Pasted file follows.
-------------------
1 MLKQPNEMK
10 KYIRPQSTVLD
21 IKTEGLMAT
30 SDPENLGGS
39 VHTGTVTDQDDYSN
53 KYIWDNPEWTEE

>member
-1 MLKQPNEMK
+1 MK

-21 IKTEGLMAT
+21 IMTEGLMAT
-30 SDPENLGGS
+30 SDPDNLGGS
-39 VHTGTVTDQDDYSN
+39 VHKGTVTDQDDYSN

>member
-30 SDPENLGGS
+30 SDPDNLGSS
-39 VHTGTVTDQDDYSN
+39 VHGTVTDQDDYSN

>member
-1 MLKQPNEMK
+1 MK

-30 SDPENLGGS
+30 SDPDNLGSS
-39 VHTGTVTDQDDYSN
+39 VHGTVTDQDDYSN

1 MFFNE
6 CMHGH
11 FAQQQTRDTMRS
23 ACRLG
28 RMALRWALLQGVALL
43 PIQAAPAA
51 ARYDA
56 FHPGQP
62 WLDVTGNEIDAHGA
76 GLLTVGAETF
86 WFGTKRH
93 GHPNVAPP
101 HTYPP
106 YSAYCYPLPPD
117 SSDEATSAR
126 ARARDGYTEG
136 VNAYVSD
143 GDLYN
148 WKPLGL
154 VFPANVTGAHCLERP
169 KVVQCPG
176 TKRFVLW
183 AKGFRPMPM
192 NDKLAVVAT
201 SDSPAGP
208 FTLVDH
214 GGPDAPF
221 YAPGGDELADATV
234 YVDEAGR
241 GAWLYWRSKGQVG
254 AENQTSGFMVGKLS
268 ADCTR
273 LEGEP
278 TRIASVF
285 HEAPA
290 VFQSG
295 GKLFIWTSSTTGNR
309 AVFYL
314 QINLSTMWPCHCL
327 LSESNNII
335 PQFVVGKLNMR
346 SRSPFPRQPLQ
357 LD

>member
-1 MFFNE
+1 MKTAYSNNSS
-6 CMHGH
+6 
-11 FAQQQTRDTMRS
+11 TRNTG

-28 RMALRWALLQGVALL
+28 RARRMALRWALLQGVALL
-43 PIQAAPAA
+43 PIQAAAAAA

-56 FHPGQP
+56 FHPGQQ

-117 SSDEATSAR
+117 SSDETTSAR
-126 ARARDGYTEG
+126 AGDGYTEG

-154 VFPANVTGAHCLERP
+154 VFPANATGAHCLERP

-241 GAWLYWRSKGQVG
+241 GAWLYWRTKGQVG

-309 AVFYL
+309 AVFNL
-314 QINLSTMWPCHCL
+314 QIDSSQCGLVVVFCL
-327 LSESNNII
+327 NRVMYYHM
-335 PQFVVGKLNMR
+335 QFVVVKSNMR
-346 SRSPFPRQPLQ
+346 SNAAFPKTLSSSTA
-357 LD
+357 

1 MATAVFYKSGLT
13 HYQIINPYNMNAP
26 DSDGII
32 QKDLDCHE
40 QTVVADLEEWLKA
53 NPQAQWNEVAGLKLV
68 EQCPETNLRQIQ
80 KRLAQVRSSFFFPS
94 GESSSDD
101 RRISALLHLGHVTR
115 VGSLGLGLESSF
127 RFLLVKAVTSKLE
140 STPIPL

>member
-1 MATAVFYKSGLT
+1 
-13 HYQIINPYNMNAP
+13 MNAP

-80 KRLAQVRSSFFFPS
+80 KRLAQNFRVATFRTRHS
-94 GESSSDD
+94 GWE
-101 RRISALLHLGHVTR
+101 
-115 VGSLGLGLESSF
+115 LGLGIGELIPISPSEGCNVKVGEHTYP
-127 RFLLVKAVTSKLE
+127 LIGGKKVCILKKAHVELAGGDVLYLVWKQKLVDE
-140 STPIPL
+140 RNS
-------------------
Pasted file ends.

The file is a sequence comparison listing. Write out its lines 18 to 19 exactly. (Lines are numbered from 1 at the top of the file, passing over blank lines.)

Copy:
+30 SDPDNLGSS
-39 VHTGTVTDQDDYSN